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A closed sign on a shop window in Blue Mountain Village, in Blue Mountains, Ont. on Dec. 30, 2020.

Ryan Carter/The Globe and Mail

It was a year ago this week that Canada recorded its first confirmed case of COVID-19. Since then, more than 761,000 cases have been added to our pandemic ledger, and more than 19,500 deaths.

Also since then, the provinces’ response to the pandemic has had a singular focus: flattening the curve of new cases through partial or complete business and school lockdowns, at the documented expense of the economy, jobs, education and mental health.

The lockdowns have worked. No government has been happy to impose curfews, stay-at-home orders and the like, but the measures have saved lives and prevented hospitals from being overrun. One can easily imagine how bad things might have gotten last spring, or could still get this winter, without the extreme physical-distancing measures implemented in many provinces.

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The question Canadians are starting to ask, though, is, will they be living through more of the same painful disruptions for another year?

The answer would be a hard yes were it not for one critical factor: vaccinations. They are here, and they are getting administered – in spite of early hiccups in their rollout.

If the provinces meet their goals and inoculate elderly people living in long-term care and retirement homes by the spring, the singular focus on limiting new cases at all costs has to fall into question.

After all, about 75 per cent to 80 per cent of the people who have died in Canada were living in communal homes. And only 690 of the 17,315 people who died of COVID-19 up to Jan. 15 of this year were under 60, according to Statistics Canada.

That’s why the vaccine is being rolled out first in LTC and retirement homes, and then will go to Canadians in decreasing order of age. And that should mean that the worst consequences of the pandemic will be mitigated by the summer.

So at what point will Ottawa and the provinces conclude that the positive effects of lockdowns (fewer cases and deaths) no longer outweigh a growing number of negatives?

The Toronto Hospital for Sick Children last week reiterated the many harms caused by classroom closings, and added a new danger: a “shadow pandemic” of eating disorders among children and teens.

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Add these to the impact on the economy, on government deficits and on general mental health, and it could become harder for health officials to sell the idea that the absolute priority must be to control new case rates at any expense.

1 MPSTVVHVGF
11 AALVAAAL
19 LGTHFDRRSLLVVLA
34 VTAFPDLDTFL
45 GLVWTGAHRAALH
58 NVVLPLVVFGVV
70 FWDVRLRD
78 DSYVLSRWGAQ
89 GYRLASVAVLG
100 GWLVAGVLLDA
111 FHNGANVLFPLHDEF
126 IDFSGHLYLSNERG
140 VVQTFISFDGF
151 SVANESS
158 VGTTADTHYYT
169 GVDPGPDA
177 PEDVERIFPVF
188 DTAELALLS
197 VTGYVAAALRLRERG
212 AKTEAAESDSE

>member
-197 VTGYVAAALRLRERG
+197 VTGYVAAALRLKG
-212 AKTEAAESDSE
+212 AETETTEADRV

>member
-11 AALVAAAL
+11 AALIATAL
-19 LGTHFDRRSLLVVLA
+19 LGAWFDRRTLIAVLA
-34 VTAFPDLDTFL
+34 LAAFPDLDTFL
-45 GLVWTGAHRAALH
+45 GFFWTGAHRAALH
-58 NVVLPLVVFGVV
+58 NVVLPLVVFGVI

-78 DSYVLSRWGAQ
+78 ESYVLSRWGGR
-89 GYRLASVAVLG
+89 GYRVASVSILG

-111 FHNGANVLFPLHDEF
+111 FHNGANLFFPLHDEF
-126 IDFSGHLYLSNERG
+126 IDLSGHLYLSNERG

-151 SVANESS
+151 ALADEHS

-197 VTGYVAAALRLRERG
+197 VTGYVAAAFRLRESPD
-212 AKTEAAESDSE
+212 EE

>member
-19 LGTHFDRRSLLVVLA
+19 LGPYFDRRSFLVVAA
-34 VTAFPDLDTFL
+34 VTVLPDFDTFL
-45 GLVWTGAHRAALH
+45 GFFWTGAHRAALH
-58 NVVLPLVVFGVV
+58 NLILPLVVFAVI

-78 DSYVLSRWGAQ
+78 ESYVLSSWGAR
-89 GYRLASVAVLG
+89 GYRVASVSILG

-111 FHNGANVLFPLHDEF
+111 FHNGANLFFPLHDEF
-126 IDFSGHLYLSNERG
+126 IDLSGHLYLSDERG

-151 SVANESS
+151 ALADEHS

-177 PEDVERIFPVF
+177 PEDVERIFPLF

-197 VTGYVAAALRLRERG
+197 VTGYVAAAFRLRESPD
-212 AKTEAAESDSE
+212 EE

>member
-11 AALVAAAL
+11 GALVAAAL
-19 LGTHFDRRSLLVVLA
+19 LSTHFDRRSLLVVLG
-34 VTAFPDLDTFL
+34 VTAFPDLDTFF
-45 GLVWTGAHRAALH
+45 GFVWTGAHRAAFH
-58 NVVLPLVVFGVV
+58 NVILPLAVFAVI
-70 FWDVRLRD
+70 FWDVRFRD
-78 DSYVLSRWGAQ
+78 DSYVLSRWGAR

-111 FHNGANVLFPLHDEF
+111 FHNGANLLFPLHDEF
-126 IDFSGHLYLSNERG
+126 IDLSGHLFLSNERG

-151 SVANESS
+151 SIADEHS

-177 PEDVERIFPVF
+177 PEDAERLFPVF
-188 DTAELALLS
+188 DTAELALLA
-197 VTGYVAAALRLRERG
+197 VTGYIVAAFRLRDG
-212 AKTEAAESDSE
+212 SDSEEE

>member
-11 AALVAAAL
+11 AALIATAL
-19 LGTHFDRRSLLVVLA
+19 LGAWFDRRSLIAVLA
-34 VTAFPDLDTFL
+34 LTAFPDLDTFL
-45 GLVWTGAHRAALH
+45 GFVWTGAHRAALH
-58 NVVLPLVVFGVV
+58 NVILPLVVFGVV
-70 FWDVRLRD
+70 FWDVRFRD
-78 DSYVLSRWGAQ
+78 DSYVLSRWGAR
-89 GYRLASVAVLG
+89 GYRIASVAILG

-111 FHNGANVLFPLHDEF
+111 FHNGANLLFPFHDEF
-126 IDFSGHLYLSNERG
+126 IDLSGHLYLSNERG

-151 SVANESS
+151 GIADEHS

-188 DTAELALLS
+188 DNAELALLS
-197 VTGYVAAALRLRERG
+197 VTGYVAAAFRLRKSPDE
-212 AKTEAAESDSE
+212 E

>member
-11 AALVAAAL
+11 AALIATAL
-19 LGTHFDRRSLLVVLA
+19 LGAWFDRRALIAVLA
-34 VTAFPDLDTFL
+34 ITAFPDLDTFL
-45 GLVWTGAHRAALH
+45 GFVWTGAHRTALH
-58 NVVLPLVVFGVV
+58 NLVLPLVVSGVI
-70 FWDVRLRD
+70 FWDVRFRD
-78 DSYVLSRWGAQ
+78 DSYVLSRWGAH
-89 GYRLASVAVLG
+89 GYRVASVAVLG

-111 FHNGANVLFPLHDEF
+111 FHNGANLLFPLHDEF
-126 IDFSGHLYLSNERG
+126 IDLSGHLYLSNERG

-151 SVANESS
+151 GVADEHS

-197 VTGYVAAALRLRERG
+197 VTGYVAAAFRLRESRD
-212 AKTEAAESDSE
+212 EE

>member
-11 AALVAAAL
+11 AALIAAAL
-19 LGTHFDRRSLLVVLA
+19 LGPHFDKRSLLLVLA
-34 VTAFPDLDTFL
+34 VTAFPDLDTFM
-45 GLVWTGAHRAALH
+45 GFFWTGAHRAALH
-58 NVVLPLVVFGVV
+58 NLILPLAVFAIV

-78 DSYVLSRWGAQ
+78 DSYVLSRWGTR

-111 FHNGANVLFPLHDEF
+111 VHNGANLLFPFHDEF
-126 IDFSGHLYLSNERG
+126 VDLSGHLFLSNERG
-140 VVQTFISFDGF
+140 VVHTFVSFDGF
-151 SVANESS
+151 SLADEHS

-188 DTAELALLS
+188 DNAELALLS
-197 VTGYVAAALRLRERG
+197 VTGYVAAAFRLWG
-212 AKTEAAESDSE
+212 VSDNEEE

They may have to admit that it is in the national interest to reopen all classrooms, restaurants and non-essential businesses before the full effects of mass inoculation set in – even though some people will still die of COVID-19, and still wind up in the ICU, but in fewer numbers.

It is the job of public-health officials, in unison with elected officials, to manage such tradeoffs.

Pneumonia and influenza, for instance, together kill between 6,000 and 9,000 Canadians each year – numbers that could be dramatically reduced by stricter suppression measures, as they collaterally were this year, except that society deems the toll acceptable.

As well, over the course of the pandemic, public-health officials in Quebec and Ontario, the worst hit provinces, have tried to make in-class schooling a priority, choosing the benefits for children over the risk of infections whenever possible.

The same thinking should be broadened to more of society as the year continues. This will not mean ending infection suppression measures such as mask-wearing, working from home, testing and tracing, travel curbs and crowd-control limits. These will be with us for a long time, especially now that alarmingly contagious variants of the COVID-19 virus have been detected in Canada.

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Make no mistake: the ramping up of vaccinations into the summer will not mean the end of the pandemic, or result in a return to normalcy this year. No way.

But business and school closings – the suppression measures with the worst side effects – should in theory be coming to an end. Small businesses and restaurants could reopen in more places, and more parents could plan on in-class learning again this school year, if the risk of dying from COVID-19 drops as it is expected to.

It’s time to start talking about this. Canadians need hope. Their governments need to extract as much of this precious resource from every vial of vaccine as they can.

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